Eveneer is a sliced, reconstructed real wood veneer. Made from rotary peeled timber that is colour enhanced, reformed to a square ‘log’ and then re-sliced into rectangular veneer sheets.
Even in colour and pattern when compared with conventional veneers. Free of the splits, knots, holes and discolouration found in conventional timber veneers.
Suitable for use on wall panelling, joinery, furniture, doors, floors, etc. Manufactured in Italy from poplar grown in agricultural plantations and timbers grown in sustained yield forests.
Also referred to as reconstituted, recon or recut veneer.
Supplied in standard sheet sizes for better yield. More suited to modern furniture manufacturing processes.
Can be handled, jointed and laid more easily than conventional veneers. Eliminates the need for progressive numbering to sequence match panels.
Please contact us when your project requires large quantities of veneer so that we can work with you to ensure stock availability.
Products beginning with the prefix even are available in 2800mm lengths, while products beginning with eco are available in 2500mm lengths. If longer lengths are required it will be necessary to specify whether the veneer is to be joined end to end or perhaps the veneer would be better run in a different direction and joined side to side.
If joined end to end the joint will be obvious so should be dealt with as a design feature, but when joined side to side the joint is virtually invisible. The direction of the veneer grain should be indicated on your drawings.
Allows considerable saving of time, materials and labour.
Allows future additions to be more easily matched, damaged panels more easily replaced.
Eveneer 'logs' produce approximately 1000 leaves of veneer. Within these logs the variation is minimal, however, as with fabric, carpets, etc, logs from different colour batches can vary in colour by up to 10% due to natural variations in the timbers, their absorption of the dyes and different dye batches.
Different coating systems can also change the finished colour of the veneer. In large or lengthy projects it is important to manage the integration of a new log into the fit-out to avoid noticeable variations, e.g. do not use veneer from 2 different logs in the same section of wall panelling.
Most eveneer veneers exhibit a straight (also known as quarter cut) grain while some have a pattern known as crown. In conventional veneers the crown is caused by the tapering shape of the tree and in eveneer the pattern is replicated in the manufacturing process.
Crown pattern veneers are identified as crown b, c, d, etc, on their labels. Refer pattern diagrams for full leaf pattern. Please indicate on your drawings how you would like your crowns to appear on the finished joinery item.
Matching + Joining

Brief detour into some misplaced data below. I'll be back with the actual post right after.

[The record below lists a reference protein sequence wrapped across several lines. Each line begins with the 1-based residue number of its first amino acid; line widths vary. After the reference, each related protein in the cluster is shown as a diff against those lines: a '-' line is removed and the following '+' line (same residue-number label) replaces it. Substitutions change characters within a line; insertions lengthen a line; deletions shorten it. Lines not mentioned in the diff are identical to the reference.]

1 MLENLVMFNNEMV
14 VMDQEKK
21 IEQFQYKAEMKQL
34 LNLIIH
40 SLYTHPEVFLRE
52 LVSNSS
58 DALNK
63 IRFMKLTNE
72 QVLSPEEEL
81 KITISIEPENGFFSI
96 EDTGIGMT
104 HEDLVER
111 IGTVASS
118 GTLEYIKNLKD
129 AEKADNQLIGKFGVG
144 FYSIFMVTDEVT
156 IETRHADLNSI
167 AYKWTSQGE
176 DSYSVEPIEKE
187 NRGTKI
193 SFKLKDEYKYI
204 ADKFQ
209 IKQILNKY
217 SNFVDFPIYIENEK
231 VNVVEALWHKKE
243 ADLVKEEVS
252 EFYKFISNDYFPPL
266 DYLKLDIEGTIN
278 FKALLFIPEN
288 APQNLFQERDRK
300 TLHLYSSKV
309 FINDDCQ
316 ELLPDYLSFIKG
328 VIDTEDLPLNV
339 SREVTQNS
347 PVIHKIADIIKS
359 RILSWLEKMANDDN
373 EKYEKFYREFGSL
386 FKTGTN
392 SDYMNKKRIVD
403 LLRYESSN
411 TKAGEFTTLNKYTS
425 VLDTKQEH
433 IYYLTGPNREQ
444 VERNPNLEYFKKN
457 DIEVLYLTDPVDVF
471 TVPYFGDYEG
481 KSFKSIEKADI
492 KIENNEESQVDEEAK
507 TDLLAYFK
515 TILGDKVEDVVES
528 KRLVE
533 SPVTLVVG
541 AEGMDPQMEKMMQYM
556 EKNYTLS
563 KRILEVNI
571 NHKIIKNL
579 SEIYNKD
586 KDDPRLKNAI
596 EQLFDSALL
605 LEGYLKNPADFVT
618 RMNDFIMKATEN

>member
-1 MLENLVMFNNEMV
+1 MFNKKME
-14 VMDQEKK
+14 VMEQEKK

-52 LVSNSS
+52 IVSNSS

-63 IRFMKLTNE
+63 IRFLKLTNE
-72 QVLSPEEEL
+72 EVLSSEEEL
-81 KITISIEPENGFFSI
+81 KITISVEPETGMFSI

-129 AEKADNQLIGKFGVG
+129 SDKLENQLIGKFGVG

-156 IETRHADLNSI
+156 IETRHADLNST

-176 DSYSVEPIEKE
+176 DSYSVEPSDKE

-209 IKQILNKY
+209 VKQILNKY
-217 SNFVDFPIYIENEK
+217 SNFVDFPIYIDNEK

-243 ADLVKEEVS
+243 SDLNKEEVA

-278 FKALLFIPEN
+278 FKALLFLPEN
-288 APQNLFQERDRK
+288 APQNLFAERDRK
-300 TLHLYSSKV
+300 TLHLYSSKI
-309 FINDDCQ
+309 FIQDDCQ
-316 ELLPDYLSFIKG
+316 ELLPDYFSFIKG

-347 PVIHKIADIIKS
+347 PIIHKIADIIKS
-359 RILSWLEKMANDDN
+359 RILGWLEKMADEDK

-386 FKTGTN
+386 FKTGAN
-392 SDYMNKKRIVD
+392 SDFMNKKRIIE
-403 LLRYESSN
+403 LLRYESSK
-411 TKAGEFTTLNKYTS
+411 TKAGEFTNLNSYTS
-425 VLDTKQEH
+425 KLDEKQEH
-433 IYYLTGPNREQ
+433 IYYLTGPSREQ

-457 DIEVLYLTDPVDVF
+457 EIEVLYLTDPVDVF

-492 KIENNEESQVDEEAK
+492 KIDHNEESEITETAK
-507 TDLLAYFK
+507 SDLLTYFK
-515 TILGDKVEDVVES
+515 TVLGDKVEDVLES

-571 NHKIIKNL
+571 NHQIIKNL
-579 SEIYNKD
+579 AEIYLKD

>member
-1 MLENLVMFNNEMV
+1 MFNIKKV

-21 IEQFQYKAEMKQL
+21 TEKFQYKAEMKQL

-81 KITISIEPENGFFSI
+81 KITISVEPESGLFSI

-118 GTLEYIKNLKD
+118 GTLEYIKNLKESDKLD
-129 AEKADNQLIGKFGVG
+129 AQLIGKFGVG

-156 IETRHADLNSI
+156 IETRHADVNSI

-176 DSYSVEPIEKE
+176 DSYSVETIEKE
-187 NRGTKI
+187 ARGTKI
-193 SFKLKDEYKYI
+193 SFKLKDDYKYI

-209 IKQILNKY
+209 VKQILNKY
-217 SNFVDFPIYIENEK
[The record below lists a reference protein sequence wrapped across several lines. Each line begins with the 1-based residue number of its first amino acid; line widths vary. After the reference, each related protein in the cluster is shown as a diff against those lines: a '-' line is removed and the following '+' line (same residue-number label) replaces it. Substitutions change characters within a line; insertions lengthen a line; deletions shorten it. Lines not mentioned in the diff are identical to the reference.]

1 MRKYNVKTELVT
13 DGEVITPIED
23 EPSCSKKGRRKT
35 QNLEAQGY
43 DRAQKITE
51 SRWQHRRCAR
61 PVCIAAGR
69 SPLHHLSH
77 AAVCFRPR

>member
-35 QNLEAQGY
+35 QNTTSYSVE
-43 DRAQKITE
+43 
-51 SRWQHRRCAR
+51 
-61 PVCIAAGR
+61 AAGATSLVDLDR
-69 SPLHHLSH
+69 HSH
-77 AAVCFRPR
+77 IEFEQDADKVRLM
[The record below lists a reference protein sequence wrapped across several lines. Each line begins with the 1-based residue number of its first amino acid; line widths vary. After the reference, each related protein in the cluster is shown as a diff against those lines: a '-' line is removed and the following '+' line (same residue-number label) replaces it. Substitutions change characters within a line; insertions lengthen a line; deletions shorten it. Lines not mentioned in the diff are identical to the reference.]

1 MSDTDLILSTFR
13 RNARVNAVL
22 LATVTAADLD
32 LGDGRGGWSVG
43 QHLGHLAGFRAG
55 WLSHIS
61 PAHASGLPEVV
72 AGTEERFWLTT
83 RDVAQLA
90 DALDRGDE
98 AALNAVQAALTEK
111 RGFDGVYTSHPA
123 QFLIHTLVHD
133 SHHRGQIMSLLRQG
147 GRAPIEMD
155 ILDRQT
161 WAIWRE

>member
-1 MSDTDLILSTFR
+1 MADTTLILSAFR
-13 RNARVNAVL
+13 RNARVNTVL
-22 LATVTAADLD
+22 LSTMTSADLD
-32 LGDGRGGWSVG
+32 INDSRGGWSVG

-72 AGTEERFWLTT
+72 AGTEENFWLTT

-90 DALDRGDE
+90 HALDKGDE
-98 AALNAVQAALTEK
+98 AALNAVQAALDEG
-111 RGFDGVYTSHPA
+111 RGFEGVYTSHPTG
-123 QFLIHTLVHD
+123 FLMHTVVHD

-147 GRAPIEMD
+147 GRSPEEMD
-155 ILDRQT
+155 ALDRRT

The method used to slice veneer results in a tight (smooth) side and a loose (rough) side. eveneer should be pressed with the tight side to the panel, so that the loose side is sanded back towards the tighter/ smoother grain. It is recommended that eveneer sheets be slip matched (joined side by side) tight side down.
However, if you are using a burl pattern, e.g. ecococo-burl, to simulate the look of natural burls, it is recommended to cut the sheets down into halves or thirds and book-match the sheets to achieve a symmetrical effect (one piece tight side down, the next, tight side up).
To prevent your veneered panels from warping or bowing, they should be backed with a timber veneer of similar thickness and strength (balancing veneer). For surfaces that are not seen we recommend the use of our reconstructed backing grade veneer, even backs.
For surfaces that will be seen the face veneer should be used on the back. When ordering from your cabinet maker please be aware that these are also known as Good One Side (g1s) with a specified or colour matched back or Good Two Sides (g2s).
Matching veneer edging is available for all eveneer products in standard 0.5mm thickness or as laminated veneer edging LVE in thicknesses of 2mm or over.
All timbers change colour over time if subjected to heat, UV and other light. Some timber colours suffer this effect more than others. Red timbers tend towards brown over time as the red fades. The effect is more marked in grey coloured veneers where the red fades to leave a green hue. It is recommended that eveneer be finished with a polish that includes suitable quantities of UV inhibitors or absorbers in each coat of polish to Retard this effect.
A light overstain on the veneer will also protect the timber from changing colour and is recommended. However, we stress that no timber products or finishes will withstand exposure to direct sunlight.
It is important to note that some polyurethanes are more yellow than others and may also become more yellow with age. To minimise this, a non-yellowing polish should be specified. To date the clearest finish available is acrylic modified polyurethane.